I do a lot of thinking, reading, and talking about fictional characters, especially the ones on television. And the concept that a protagonist must be “likeable” is something that I still don’t get, even after all this time. The word has no meaning to me, and I don’t think it has the same meaning to everyone else who’s using it either.
Some cite famous anti-heroes as evidence that a (pretty much always male) character doesn’t have to be likeable – Walter White (Breaking Bad), Don Draper (Mad Men), or Tony from The Sopranos. A year ago, or more accurately, a television season ago, Mindy Kaling made it clear that she was writing her titular protagonist on The Mindy Project in a similar light. Dr. Mindy Lahiri was going to be selfish and obnoxious and realistic, in addition to having some more positive traits. And now, with the show’s rookie year completed, Kaling has been saying that she’s learned this ‘lack of likeability’ wasn’t necessarily the best way to go.
Here’s what I don’t understand: Are any of the aforementioned anti-heroes actually unlikeable? If this were true, then I wouldn’t want to watch a show about any of them, not just The Mindy Project. But unlikeable is not the same thing as imperfect; they’re flawed, they’re not definitively good people, they’re opinionated and selfish, sure, but you know what, so am I, and so is your mother, probably, in some ways. (I don’t know your life, I’m just guessing.) I enjoy seeing those kinds of characters on television, because it’s refreshing after watching seven seasons of Buffy selflessly put her life in danger to save the world from countless apocalypses (apocali?), or President Bartlett and Josh Lyman wholeheartedly fighting for idealistic goals every day of a two-term presidency. I like seeing people who are the cause of their own problems, who deal with them realistically and don’t always learn from their mistakes. Of course these people are still likeable – most of my friends, the real life people I choose to hang out with are the same way. But they’re still witty and endearing and intelligent and people I want to root for, ultimately. That is the sort of character I found in Mindy Lahiri. She strikes me, possibly, as what Lorelai Gilmore might have been like if she hadn’t become a mother – pop culture-obsessed, quick-witted, ambitious, selfish. Almost all of these traits are looked down upon when it comes to female fictional characters; they’re presumed to overshadow any of the character’s better qualities. They aren’t considered “likeable” enough.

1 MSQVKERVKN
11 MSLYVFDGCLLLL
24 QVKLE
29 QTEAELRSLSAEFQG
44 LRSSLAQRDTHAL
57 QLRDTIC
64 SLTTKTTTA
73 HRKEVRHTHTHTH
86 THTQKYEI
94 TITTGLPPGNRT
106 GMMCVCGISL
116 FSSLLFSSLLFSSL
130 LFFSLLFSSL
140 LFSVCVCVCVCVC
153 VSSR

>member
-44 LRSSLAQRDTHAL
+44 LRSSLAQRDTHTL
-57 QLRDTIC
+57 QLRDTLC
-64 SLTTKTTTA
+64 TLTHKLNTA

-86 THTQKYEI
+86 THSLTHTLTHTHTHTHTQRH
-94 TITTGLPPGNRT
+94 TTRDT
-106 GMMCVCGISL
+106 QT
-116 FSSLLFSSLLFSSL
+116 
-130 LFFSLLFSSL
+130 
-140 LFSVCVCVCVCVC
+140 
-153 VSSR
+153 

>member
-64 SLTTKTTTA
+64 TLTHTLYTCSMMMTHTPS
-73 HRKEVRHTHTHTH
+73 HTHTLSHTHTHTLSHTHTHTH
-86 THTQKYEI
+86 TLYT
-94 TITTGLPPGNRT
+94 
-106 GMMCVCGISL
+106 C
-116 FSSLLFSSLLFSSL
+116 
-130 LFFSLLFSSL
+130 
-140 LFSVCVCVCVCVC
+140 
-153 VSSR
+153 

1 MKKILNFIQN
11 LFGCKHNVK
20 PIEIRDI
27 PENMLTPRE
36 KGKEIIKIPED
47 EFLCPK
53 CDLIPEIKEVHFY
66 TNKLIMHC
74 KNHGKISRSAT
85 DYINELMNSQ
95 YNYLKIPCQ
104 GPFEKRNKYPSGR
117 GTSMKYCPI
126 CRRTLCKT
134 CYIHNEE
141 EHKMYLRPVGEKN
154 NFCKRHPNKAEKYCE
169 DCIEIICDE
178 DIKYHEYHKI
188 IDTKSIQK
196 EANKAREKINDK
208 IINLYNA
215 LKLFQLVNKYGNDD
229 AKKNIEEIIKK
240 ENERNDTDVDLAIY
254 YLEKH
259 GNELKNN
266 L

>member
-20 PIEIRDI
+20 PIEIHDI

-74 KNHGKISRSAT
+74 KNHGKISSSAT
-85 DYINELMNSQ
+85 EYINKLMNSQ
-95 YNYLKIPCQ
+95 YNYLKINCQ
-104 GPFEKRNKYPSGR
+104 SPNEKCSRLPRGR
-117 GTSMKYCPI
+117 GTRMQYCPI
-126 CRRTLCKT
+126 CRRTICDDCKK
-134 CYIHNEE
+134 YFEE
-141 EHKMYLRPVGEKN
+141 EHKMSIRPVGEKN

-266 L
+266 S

So maybe Mindy Lahiri isn’t a traditionally likeable character. Is that really what her show is about? Is that what any show is about? The answer, dear television critics and wannabes, is no. It’s about rooting for someone, regardless of where they’re at in life; it’s about relating to a particular situation or joke or way of handling something, even if you can’t relate to the character as a whole. I can tell you right now that I’ve rooted for many supposedly unlikeable characters, some of them straight up assholes (villains, I believe would be the correct term). I can remember cheering when Spike regained use of his legs on Buffy, even though I knew it would mean bad things for the shows’ ‘good guys’ – Spike wasn’t made out to be a particularly sympathetic character until two seasons later, so why was I so excited? Sometimes the audience roots for someone who isn’t a good person – a likeable person. I can tell you right now that I have friends who are assholes. (I won’t name them here, but there’s a good chance I’ll tell them to their face at some point within the next week.) If I knew Mindy Lahiri, I would want to be that college student who she began mentoring at the end of the season. Not because she’s a good person, or a perfect role model, but because she is someone fun to be around, someone who is challenging and interesting.
It’s disturbing that after a single season on television, Mindy Kaling has said in semi-defeat, “if you’re a women, there are some things that people don’t want to see,” while explaining that her character will be more likeable and respectable in the upcoming season. I’m a firm believer in character growth, even in comedy, (a place where it is often permanently sent to the back burner, though Kaling’s work on The Office proves she, too, understands its significance), so I’m not saying Dr. Lahiri should make like a middle school yearbook and never, ever change. And I trust and respect Mindy Kaling’s decisions as a showrunner and a comedy writer in terms of making choices that will make her show better. But, if Tony Soprano can be beloved, if entire sitcoms can be concentrated around extremely flawed men such as Michael Scott and Jack Donaghy, then I don’t think a show about a woman who is selfishly ambitious, good at her job, and, yes, perhaps a little obnoxious at times, should be that much of a stretch for any TV audience.